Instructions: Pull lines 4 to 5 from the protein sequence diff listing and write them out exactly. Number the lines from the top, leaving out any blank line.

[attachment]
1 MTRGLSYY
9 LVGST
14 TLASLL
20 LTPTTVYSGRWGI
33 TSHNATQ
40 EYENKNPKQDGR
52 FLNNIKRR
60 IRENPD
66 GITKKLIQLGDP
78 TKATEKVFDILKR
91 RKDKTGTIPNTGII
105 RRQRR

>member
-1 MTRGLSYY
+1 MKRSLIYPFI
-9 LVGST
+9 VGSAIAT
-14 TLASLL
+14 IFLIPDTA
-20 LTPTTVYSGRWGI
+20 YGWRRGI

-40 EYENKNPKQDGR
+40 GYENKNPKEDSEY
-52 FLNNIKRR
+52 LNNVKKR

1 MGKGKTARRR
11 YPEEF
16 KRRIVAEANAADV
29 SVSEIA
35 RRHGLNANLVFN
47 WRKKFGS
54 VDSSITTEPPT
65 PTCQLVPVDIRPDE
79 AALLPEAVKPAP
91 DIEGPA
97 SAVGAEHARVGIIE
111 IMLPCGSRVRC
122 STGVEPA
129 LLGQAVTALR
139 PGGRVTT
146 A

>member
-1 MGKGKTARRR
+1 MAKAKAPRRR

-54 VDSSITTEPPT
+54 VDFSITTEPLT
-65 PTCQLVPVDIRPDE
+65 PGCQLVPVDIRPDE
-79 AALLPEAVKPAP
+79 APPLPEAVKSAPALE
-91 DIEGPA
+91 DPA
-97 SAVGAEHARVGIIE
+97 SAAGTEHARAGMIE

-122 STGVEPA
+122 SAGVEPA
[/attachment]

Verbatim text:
20 LTPTTVYSGRWGI
33 TSHNATQ